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GDPR Compliance for Personal / Free Accounts

GDPR Compliance for Personal / Free Accounts

TomMacD89
Explorer | Level 3
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Hi,

I work with various charities in the UK who often use free Dropbox accounts to share files for boards of trustees, teams etc.

There is some confusion as to whether the GDPR compliance steps that Dropbox have made apply to these accounts or only to those on Dropbox Business.

Could this be clarified please?
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Mark
Super User II
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Hi Tom

As somebody in the UK the biggest thing you need to make sure is that the end users whos data is being stored is aware of it being stored AND that it is stored outside of the EU. Same goes if they email things in they need to know where those email servers are (e.g. Office365 = USA etc.).

 


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Norah
Dropbox Staff
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Hi TomMacD89, thanks for checking in!
 
Dropbox will meet the requirements of the GDPR by May 25, 2018 as required across all its services, including Dropbox Basic, Plus, Professional, and Business.
 
You can read about our GDPR preparation, as well as our approach to safeguarding your data at our GDPR guidance center.
 
I hope this helps!



Norah
Moderator @ Dropbox
https://dropbox.com/support


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Mark
Super User II
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Hi Tom

As somebody in the UK the biggest thing you need to make sure is that the end users whos data is being stored is aware of it being stored AND that it is stored outside of the EU. Same goes if they email things in they need to know where those email servers are (e.g. Office365 = USA etc.).

 


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aukevn
Helpful | Level 7
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Hi Norah,

 

The information given here confuses me. Your product support told me I need to upgrade from a personal account to a business account to comply with the GDPR and have the proper agreement in place. Can you please clarify if this is indeed necessary? We share sensitive data with hundreds partners, most of whom are very small (one person) businesses. I need to know if their free or personal accounts will be compliant to the GDPR.

 

Kind regards,

Auke

Mark
Super User II
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Have you read the links supplied Aukevn?

It depends who you need Dropbox to be doing in order for you to decide if it is compliant or not. Dropbox on its own IS compliant because of how the data is stored etc. But, if you deem you need additional controls (maybe access logs etc.) then you will need a higher package than a Free or Personal account.

 


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aukevn
Helpful | Level 7
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Yes, and I found out your statement about the Personal and Free accounts is WRONG!!!

 

In order to comply with the regulations, you need to sign a Data Protection Agreement with all your business partners who process customer data. Dropbox only offers this to Business Accounts. So eventhough you may store the data of the Personal and Free accounts in compliance with the law, by not allowing your customers with these accounts to sign an agreement they can't comply and can't use Dropbox to store business data that contains personal data of customers.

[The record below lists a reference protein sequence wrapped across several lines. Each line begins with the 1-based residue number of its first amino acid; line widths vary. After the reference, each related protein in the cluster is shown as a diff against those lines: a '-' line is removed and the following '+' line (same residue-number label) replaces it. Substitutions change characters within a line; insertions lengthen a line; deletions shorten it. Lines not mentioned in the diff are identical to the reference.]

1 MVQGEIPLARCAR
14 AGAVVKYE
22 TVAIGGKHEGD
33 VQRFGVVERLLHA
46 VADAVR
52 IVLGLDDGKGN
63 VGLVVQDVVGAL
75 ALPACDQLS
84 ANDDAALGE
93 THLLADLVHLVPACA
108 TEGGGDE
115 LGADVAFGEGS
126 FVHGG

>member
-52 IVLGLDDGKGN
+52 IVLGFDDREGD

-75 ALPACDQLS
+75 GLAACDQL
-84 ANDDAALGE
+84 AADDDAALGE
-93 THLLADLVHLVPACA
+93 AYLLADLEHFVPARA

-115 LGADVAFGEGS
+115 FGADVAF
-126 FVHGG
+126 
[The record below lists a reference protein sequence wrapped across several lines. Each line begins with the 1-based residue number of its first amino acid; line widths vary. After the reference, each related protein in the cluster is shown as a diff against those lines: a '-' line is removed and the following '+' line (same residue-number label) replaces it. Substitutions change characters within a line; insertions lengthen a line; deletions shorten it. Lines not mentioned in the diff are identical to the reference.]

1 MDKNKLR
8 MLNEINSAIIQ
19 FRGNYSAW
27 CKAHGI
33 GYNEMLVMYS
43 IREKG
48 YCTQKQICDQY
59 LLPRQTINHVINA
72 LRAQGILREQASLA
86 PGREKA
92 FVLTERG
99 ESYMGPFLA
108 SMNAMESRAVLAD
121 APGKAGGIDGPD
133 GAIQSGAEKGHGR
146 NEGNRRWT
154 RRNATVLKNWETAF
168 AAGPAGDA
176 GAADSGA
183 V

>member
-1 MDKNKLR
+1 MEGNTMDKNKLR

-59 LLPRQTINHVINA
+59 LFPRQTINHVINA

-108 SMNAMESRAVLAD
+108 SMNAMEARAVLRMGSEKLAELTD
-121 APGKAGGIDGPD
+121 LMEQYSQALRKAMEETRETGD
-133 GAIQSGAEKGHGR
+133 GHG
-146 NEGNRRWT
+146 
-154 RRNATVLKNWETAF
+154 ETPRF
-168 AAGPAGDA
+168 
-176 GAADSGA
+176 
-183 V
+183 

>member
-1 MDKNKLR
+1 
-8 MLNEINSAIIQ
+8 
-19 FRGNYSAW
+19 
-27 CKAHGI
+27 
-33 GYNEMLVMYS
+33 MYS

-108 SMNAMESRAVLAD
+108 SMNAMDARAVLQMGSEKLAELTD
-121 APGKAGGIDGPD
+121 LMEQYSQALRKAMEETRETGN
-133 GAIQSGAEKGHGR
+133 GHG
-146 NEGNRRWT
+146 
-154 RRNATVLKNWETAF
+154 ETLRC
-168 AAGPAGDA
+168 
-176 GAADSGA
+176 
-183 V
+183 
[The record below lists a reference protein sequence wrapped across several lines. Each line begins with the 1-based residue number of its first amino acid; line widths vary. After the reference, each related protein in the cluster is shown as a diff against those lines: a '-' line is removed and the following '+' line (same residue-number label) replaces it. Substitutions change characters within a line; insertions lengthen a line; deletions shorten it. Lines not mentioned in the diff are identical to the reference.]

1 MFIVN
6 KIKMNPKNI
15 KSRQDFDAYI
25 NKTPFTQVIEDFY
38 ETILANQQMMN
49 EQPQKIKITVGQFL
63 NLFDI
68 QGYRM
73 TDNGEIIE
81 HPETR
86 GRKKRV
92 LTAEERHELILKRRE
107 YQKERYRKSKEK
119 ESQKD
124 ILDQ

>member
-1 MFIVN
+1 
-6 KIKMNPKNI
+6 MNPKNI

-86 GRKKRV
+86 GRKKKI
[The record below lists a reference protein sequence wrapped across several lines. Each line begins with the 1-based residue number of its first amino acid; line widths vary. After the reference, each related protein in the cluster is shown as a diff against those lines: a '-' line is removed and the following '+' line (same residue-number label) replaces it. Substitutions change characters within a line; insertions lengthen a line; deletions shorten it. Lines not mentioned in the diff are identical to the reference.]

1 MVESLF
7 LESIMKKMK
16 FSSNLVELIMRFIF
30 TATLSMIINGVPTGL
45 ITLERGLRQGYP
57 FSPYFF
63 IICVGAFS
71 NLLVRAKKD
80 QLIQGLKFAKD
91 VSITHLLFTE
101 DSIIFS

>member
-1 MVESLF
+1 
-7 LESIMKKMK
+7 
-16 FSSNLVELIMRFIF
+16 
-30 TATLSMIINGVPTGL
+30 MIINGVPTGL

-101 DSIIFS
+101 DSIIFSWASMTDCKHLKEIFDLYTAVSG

For large organizations, your Business account is a solution, but we have over 100 business customers who are independent contractors. They can't affort to pay the 3 accounts you require as a minimum for the Business account (they would need only 1), so they can't use Dropbox anymore.

 

Kind regards,

Auke

 

 

Mark
Super User II
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It is not incorrect at all.

I'm in the UK and it is acceptable to use things like Safe Harbour to do so as the requirements are based upon the specifics of individuals things may be different (I deal with parents of children in a swim school, not holding massive amounts of personal data etc.).

So, I have informed all my staff and customers that I use Dropbox (and Office365 incidentally), what I store on it, how I store it and how we have risk assessed its safe (e.g. the Safe Harbour compliance etc.) and I'm leaving it at that.

 


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aukevn
Helpful | Level 7
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First of all a correction, I refered to the statement of Norah, not yours Mark, sorry.

 

Your situation is different than ours. We share sensitive information with our partners. We have a Business account but most of them can't affort it. Our lawyers states that our customers must also have a Data Processing Agreement with Dropbox, but with their Personal and Free accounts they can't unfortunately.

 

Cheers,

Auke

 

Mark
Super User II
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I'm afraid you are stuck then - and I doubt you'll get this with any organisation without paying massive amounts (because to do so is very labour intense).

If they are stating this make sure you are also investigating things like your email providers etc.

 


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aukevn
Helpful | Level 7
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As far as I can see, Dropbox could either provide a single person business account, or just make the agreement applicable to their other types of accounts. Maybe it is good business for them :sunglasses:

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